Demoted Yuba Lieutenant Wins Reinstatement

Posted on Tuesday, September 01, 1998 at 12:00PM

On July 11, 1998, the Yuba County Board of Supervisors approved an arbitrator’s recommendation that Sergeant Robert Escovedo be reinstated to the rank of lieutenant. Escovedo had been demoted by Sheriff Gary Tindel shortly following his marriage to a co-worker, Sergeant Barbara Byers. Escovedo was represented by Paul Q. Goyette of Goyette & Adams.

Escovedo has been employed by the Yuba County Sheriff’s Department since 1973 and served as a lieutenant since 1988. Around February 1997, the department started an Internal Affairs investigation as to whether Escovedo was committing misconduct by dating a co-worker.

In June 1997, the department completed its Internal Affairs investigation and found that Escovedo had been exonerated on any allegations of misconduct. On June 21, 1997, Escovedo and Byers were married.

On July 7, 1997, the department served Escovedo with a document it called a “Notice of Proposed Reduction in Rank,” where the department informed Escovedo that he would be demoted from lieutenant to sergeant. The department relied upon a section of the Yuba County Code that authorized them to transfer or reassign a spouse who works with another spouse under certain conditions.

These would include the department determining that the married couple working together interferes with the department’s ability to react to safety emergencies, interferes with confidentiality, lessens employee morale, or creates other adverse working conditions. While demoting Escovedo, the department “Y-Rated” him so that he did not suffer an immediate loss in pay. By doing so, the department argued that its action against Escovedo was not in fact a demotion but was really a “reassignment” to a lower rank.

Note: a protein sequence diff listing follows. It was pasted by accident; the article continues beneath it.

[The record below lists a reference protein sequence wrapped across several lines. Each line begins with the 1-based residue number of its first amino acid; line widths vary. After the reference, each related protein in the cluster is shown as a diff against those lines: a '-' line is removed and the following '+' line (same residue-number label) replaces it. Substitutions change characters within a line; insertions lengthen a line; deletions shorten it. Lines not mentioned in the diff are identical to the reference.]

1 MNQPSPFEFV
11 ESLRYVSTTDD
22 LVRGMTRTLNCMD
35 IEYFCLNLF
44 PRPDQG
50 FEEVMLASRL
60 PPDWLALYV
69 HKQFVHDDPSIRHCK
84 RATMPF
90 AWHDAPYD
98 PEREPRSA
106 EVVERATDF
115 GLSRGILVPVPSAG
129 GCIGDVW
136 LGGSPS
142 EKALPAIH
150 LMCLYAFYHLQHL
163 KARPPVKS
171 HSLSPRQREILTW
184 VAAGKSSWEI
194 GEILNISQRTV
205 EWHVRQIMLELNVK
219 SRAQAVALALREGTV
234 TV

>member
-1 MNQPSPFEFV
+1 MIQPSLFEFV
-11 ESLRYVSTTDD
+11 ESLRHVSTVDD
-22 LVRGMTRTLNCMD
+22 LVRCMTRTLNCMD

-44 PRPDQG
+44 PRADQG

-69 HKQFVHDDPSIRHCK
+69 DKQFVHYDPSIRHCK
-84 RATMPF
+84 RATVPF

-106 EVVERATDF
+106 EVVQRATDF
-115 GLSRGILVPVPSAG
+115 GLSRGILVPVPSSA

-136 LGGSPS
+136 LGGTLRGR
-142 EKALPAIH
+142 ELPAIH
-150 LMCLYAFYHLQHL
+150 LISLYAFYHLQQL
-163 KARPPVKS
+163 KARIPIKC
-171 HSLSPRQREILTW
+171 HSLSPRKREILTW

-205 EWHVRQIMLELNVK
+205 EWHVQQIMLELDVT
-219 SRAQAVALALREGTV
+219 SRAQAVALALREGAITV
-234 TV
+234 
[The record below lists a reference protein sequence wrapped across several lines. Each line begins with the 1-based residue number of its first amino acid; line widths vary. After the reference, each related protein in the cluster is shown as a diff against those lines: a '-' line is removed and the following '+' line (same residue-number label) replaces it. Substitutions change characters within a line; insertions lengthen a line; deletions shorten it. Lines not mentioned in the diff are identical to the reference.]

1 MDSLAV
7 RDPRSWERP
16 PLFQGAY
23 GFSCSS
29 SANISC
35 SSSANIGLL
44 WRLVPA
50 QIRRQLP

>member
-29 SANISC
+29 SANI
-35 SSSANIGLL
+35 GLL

At the time of his demotion, Escovedo served as a jail lieutenant and supervised several sergeants, including his wife. Ironically, following his demotion, the department did not reassign either Escovedo or Byers.

Rather, Escovedo served as an additional sergeant who worked side-by-side with the other sergeants he had previously supervised, including his wife. In addition, the department took no action to reassign Byers.

Department initially denied Escovedo’s appeal: Attorney Goyette filed a timely appeal on behalf of Escovedo which the county initially denied. The county contended that since Escovedo did not suffer any loss in wages, he had not been subjected to punitive or disciplinary action and, therefore, he was not entitled to any form of administrative appeal.

Goyette countered that while Escovedo did not receive an initial pay cut because of his “Y-Rated” status, he would not receive wage increases that other employees were to receive under the collective bargaining agreement. In addition, Escovedo had been a lieutenant for approximately 10 years and had suffered significant damage to his professional reputation in the law enforcement community.

As a lieutenant, Escovedo worked significant amounts of overtime. As a sergeant, Escovedo worked virtually no overtime.

After his demotion, Escovedo was required to work graveyard or swing shift and had various weekdays off. As a lieutenant, Escovedo worked day shifts and had weekends off. Finally, he argued that the department violated Escovedo’s constitutional rights of privacy and freedom of association and it discriminated against him based on his marital status.